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Can I avoid tax by giving lottery winnings?

Your Legal Questions Answered

Can I avoid tax by giving lottery winnings?

If I should win the lottery and start a 501(c)(3) prior to collecting the winnings, would I be exempt from federal income taxes if I give the winning ticket to the charity?

No. Once you have the right to receive the income, you are subject to the tax.  It is the same principle that prevents a donor from avoiding capital gain taxes by transferring property to a charitable remainder trust when the property is already subject to an agreement of sale, or from avoiding capital gain taxes when selling stock and donating the proceeds.  In each of these cases you would be assigning your right to receive the income, but since you had the right before the assignment, you would be subject to federal income tax on that income.

If you donate the winnings, you could claim a charitable contribution deduction from your federal income taxes in the year of the gift, of course.  But if you win a really big jackpot, your gift could exceed the amount you can deduct in the first year, and perhaps even the amount you can deduct by carrying the excess over for five years.  Depending on where you reside, the winnings could be subject to state and/or local taxes as well.

Tuesday, January 18, 2011



You would get a deduction for the cost of the ticket.  Since you have given up all your right, title, and interest in the ticket, you would get no benefit from the fact that it is later a winner.  —Don Kramer

Since all right, title and interest in the ticket have been given up to the 501(c)(3), can the 501(c)(3) receive the full-cash amount then, tax-free?

Yes.  —Don Kramer

If I bought a ticket, wrote the name of the nonprofit on the signature line, and it won, would the NPO be able to collect the full amount?

Yes.  —Don Kramer

So let’s say I win the MegaMillions $1.6 billion jackpot that will probably rise to $1.8 by next Tuesday. The cash payout would be $1.017 billion. In North Carolina the combined state and Federal taxes should be 45% so that leaves $559,350,000. If I then endowed a nonprofit I would set up with $200 million, does that mean I could offset $200 million of my personal earnings over the next 5 years?  If you could get a 5% return on $200 million you would not have to pay taxes on $50 millions in earnings over the five years. Is that correct? It’s a real shame that any government takes such a large portion of such winnings. While you may not have earned it neither did they. They would earn more in the long run and/or more people could be helped if they let you keep and invest more of the money you win.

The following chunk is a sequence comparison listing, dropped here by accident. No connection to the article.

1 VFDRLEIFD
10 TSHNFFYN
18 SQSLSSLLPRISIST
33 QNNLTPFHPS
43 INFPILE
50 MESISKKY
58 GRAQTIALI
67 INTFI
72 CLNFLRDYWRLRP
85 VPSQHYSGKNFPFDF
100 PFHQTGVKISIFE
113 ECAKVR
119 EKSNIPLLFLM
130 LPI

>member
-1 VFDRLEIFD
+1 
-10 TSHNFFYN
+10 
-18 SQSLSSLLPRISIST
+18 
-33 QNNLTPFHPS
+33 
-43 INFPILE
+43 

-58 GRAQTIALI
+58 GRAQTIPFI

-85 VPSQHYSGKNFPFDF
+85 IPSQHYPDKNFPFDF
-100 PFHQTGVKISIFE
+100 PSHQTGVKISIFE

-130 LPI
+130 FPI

If you give $200 million to a charity, you are correct that you can deduct it against your income over the next five years, but you will need to earn a lot more than $200 million to realize the full savings.  If you create the charity so that it is a private foundation, you can deduct your cash contribution only up to 30% of your adjusted gross income, or income totaling $666.67 million.  If you give it to a public charity, you can now deduct it up to 60% of your adusted gross income, or $333.33 million.  It is quite a good benefit, but not a one-for-one offset.

If the charity earns $50 million over the next five years, a public charity will earn it tax-free.  A private foundation will have to pay a 2% excise tax on those earnings (with the possibility of reducing the tax to 1% annually if it continually increases its distributions over the years).  (Congress has revised the private foundation excise tax on net investment income to 1.39% in all caases.)

Whether it is a "shame" to tax your lottery winnings is a matter of opinion.  You will not be fully taxed if you give a big chunk of it to charity, but not everyone will follow your example.  —Don Kramer

So, I presume if you treat the NPO as one of the parties in your Lottery Pool, the share designated to the charity would go to the organization tax free? Whereas, the shares won by the other parties in the pool would be taxed at whatever their federal, state, local tax rates may be.

If the nonprofit was actually a member of a Lottery Pool, it would not be taxed on the winnings and the individuals would be taxed on their winnings. I am concerned, however, about your terminology of "treating" the nonprofit as part of the Pool, which suggests that it wasn't really in before the drawing, but that the group decided afterwards to include it. If that is the case, the others in the Pool will be taxed on the winnings that are donated to the nonprofit. The nonprofit doesn't have to pay tax on either lottery winnings that it paid for or on contributions from the Pool members. But if the Pool members were entitled to the winnings when they made the nonprofit a member of the Pool, they will be taxed on the winnings and will deduct the value of the contribution as a partial offset. —Don Kramer

If a person were to win the lottery, and after winning then create a nonprofit, and after the nonprofit was approved, then sign the back of the ticket... How much would be taxed?

When the individual has the right to the winnings, i.e. after the drawing is held and the individual holds the winning ticket, the individual will be subject to tax on the income.  If the individual gives the winnings, or the winnings minus anamount held to pay the tax, to a nonprofit, the nonprofit, assuming it is one of the many nonprofits (including charities) that are exempt from federal income tax, will treat the transfer as a gift and have no federal income tax to pay.  --Don Kramer

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